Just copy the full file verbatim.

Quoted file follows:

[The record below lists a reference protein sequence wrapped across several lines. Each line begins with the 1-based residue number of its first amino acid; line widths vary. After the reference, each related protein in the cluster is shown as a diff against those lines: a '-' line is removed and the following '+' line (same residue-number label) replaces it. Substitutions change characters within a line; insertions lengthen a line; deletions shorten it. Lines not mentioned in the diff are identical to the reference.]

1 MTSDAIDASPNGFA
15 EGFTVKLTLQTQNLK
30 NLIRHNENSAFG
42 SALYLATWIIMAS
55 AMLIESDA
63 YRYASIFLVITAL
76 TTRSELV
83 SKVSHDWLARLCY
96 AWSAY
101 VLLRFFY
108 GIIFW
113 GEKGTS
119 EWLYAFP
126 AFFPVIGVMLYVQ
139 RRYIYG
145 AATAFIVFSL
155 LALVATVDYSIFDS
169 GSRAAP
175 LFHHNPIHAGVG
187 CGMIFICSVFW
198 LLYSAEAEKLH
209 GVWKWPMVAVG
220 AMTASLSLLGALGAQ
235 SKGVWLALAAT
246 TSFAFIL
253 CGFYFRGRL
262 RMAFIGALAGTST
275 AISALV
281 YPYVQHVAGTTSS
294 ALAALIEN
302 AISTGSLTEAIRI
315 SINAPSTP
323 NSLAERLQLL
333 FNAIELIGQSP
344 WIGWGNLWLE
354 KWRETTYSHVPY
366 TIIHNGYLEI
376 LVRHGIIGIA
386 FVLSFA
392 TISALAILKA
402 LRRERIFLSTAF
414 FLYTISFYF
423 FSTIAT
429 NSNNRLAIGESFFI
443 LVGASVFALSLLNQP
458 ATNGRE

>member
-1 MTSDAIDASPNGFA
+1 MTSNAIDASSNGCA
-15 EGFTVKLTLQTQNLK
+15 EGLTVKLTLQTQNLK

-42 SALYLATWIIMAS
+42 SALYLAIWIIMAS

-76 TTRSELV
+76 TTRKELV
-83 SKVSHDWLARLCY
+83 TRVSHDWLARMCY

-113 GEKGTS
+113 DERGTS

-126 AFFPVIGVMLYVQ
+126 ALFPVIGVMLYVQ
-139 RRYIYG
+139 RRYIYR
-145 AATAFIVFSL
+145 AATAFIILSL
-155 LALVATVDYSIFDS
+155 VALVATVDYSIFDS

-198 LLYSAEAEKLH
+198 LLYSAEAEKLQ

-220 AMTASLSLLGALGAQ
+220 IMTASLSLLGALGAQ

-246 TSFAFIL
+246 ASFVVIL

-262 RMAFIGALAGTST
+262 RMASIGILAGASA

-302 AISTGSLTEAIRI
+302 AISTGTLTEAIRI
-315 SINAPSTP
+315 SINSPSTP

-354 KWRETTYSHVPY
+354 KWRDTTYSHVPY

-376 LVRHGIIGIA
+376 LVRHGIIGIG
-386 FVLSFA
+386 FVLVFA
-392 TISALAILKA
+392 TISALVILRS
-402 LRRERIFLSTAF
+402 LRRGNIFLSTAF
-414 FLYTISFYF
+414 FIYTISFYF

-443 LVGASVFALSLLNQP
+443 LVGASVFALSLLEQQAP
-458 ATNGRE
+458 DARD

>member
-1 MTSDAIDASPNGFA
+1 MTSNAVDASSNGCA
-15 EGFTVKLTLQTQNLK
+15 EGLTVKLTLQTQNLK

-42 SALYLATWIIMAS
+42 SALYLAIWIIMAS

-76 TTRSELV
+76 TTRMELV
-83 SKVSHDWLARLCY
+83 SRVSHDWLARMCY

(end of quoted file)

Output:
[The record below lists a reference protein sequence wrapped across several lines. Each line begins with the 1-based residue number of its first amino acid; line widths vary. After the reference, each related protein in the cluster is shown as a diff against those lines: a '-' line is removed and the following '+' line (same residue-number label) replaces it. Substitutions change characters within a line; insertions lengthen a line; deletions shorten it. Lines not mentioned in the diff are identical to the reference.]

1 MTSDAIDASPNGFA
15 EGFTVKLTLQTQNLK
30 NLIRHNENSAFG
42 SALYLATWIIMAS
55 AMLIESDA
63 YRYASIFLVITAL
76 TTRSELV
83 SKVSHDWLARLCY
96 AWSAY
101 VLLRFFY
108 GIIFW
113 GEKGTS
119 EWLYAFP
126 AFFPVIGVMLYVQ
139 RRYIYG
145 AATAFIVFSL
155 LALVATVDYSIFDS
169 GSRAAP
175 LFHHNPIHAGVG
187 CGMIFICSVFW
198 LLYSAEAEKLH
209 GVWKWPMVAVG
220 AMTASLSLLGALGAQ
235 SKGVWLALAAT
246 TSFAFIL
253 CGFYFRGRL
262 RMAFIGALAGTST
275 AISALV
281 YPYVQHVAGTTSS
294 ALAALIEN
302 AISTGSLTEAIRI
315 SINAPSTP
323 NSLAERLQLL
333 FNAIELIGQSP
344 WIGWGNLWLE
354 KWRETTYSHVPY
366 TIIHNGYLEI
376 LVRHGIIGIA
386 FVLSFA
392 TISALAILKA
402 LRRERIFLSTAF
414 FLYTISFYF
423 FSTIAT
429 NSNNRLAIGESFFI
443 LVGASVFALSLLNQP
458 ATNGRE

>member
-1 MTSDAIDASPNGFA
+1 MTSNAIDASSNGCA
-15 EGFTVKLTLQTQNLK
+15 EGLTVKLTLQTQNLK

-42 SALYLATWIIMAS
+42 SALYLAIWIIMAS

-76 TTRSELV
+76 TTRKELV
-83 SKVSHDWLARLCY
+83 TRVSHDWLARMCY

-113 GEKGTS
+113 DERGTS

-126 AFFPVIGVMLYVQ
+126 ALFPVIGVMLYVQ
-139 RRYIYG
+139 RRYIYR
-145 AATAFIVFSL
+145 AATAFIILSL
-155 LALVATVDYSIFDS
+155 VALVATVDYSIFDS

-198 LLYSAEAEKLH
+198 LLYSAEAEKLQ

-220 AMTASLSLLGALGAQ
+220 IMTASLSLLGALGAQ

-246 TSFAFIL
+246 ASFVVIL

-262 RMAFIGALAGTST
+262 RMASIGILAGASA

-302 AISTGSLTEAIRI
+302 AISTGTLTEAIRI
-315 SINAPSTP
+315 SINSPSTP

-354 KWRETTYSHVPY
+354 KWRDTTYSHVPY

-376 LVRHGIIGIA
+376 LVRHGIIGIG
-386 FVLSFA
+386 FVLVFA
-392 TISALAILKA
+392 TISALVILRS
-402 LRRERIFLSTAF
+402 LRRGNIFLSTAF
-414 FLYTISFYF
+414 FIYTISFYF

-443 LVGASVFALSLLNQP
+443 LVGASVFALSLLEQQAP
-458 ATNGRE
+458 DARD

>member
-1 MTSDAIDASPNGFA
+1 MTSNAVDASSNGCA
-15 EGFTVKLTLQTQNLK
+15 EGLTVKLTLQTQNLK

-42 SALYLATWIIMAS
+42 SALYLAIWIIMAS

-76 TTRSELV
+76 TTRMELV
-83 SKVSHDWLARLCY
+83 SRVSHDWLARMCY